I am currently finalizing a book proposal and revisions on the manuscript. The dissertation ended with the beginning of the Civil War, but the book will follow the story through Reconstruction and the Jim Crow era to show the long-reaching impact of the practices that I discuss. (I’m adding three new chapters, plus an epilogue). These changes required a good deal of additional research, which I completed once archives began opening back up in summer 2021.
A portion of one chapter was published in the Fall 2021 issue of the Journal of the Early Republic.
AM: Now, tell me a bit about your current role at UNCG, and what else you’re up to these days.
MC: I am a Lecturer of Women’s and Gender History at the University of North Carolina at Greensboro, where I teach 3 classes a semester, in addition to graduate-level independent study courses, advising/mentoring graduate students, and supervising some undergraduate research in honors contract courses. Because my position is a teaching position, I’ve been experimenting a lot with different types of assignments and have found myself leaning heavily into more public-facing assignments, which has been really rewarding. (And fun for the students!)
I’m also one of the editors over at H-Emotions, where we’re starting up a couple of new initiatives in the coming months that I’m particularly excited about. I’ve recently joined the advisory board of the Papers of Martin Van Buren as well.
Finally, Andrew Popp and I recently submitted the full manuscript for our edited volume, The Business of Emotions in Modern History, which is under contract with Bloomsbury.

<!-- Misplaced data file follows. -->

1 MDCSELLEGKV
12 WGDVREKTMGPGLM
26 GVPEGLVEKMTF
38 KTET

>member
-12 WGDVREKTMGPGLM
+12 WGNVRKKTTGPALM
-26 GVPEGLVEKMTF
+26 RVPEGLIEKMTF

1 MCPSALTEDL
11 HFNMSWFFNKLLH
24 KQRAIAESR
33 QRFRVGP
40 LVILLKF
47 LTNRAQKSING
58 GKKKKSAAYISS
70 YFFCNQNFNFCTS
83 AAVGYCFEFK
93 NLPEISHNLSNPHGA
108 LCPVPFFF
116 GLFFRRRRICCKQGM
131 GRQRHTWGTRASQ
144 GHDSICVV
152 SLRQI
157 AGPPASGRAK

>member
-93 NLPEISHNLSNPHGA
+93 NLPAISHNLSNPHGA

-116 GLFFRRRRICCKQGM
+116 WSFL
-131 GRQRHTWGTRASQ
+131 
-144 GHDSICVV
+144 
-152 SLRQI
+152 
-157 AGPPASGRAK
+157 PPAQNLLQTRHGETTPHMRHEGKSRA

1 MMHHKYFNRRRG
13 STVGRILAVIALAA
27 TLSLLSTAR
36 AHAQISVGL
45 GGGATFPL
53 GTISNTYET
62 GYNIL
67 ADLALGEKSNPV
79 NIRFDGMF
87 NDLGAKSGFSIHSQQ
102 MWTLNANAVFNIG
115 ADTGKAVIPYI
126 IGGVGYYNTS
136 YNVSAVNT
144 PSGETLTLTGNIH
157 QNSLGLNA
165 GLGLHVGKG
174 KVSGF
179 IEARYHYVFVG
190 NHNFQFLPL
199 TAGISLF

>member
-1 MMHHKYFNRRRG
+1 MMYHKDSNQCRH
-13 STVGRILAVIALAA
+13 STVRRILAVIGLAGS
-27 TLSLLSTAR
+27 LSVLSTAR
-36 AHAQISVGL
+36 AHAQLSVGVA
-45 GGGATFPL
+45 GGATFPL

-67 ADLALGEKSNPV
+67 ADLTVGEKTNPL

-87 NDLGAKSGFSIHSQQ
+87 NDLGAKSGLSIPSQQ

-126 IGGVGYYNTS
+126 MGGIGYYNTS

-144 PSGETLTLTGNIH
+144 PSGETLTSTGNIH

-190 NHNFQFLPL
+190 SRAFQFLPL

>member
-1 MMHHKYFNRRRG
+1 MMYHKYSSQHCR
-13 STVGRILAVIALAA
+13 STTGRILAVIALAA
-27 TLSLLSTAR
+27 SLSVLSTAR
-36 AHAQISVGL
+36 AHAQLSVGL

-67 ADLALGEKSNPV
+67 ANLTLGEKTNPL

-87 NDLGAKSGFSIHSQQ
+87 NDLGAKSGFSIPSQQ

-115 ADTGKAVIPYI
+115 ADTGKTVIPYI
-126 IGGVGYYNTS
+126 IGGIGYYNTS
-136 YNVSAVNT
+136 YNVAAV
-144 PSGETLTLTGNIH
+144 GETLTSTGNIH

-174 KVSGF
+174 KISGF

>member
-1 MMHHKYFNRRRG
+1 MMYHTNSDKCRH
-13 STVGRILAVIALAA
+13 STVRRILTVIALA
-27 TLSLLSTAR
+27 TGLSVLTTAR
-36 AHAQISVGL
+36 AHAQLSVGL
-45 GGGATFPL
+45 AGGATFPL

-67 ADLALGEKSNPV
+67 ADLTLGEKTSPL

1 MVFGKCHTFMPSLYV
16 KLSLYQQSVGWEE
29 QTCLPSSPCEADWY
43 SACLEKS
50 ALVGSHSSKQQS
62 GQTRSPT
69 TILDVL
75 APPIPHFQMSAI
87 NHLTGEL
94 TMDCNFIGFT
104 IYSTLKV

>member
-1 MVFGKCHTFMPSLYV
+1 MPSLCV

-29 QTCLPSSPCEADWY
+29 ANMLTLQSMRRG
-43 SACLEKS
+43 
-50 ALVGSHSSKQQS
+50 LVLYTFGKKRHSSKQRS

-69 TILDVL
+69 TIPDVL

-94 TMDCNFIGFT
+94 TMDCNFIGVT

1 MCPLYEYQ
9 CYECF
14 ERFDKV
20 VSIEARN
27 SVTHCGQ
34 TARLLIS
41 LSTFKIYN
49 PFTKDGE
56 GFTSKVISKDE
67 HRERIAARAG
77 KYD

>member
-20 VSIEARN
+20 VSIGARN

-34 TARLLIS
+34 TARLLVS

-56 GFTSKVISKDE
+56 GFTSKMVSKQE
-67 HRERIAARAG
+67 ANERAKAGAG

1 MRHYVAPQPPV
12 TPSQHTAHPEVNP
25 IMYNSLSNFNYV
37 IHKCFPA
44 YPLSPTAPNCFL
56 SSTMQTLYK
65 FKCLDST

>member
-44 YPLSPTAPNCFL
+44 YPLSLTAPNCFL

AM: I know this is such a tough question, but having gone through the academic job market, especially as it’s changed in the last 2-3 years – what would you tell your past self?
MC: Oh, this is a tough one. Things weren’t necessarily GREAT when I first started applying for academic jobs. But, the last few years have been particularly rough as we’ve seen job postings dry up, searches get canceled, etc. Honestly, the biggest piece of advice I would give my past self (and anyone entering the academic job market today) is to start thinking earlier about your options. Figure out what’s most important to you, and prioritize that.
AM: I think that’s a great point. Do you have any other advice for emerging scholars entering the field?
MC: Don’t be afraid to try something new! I’m forever encouraging people to think about presenting at the BHC. That idea of business history as old school/traditional/insular is still so dominant, and it just isn’t true. A lot of the newest, most interesting, and most promising work that I see in the field is being done by scholars who don’t consider themselves business historians, but who’ve also ultimately found the BHC and the larger business history community to be a welcoming space to new ideas and new approaches. (This is the advice I wish someone had given me much earlier!)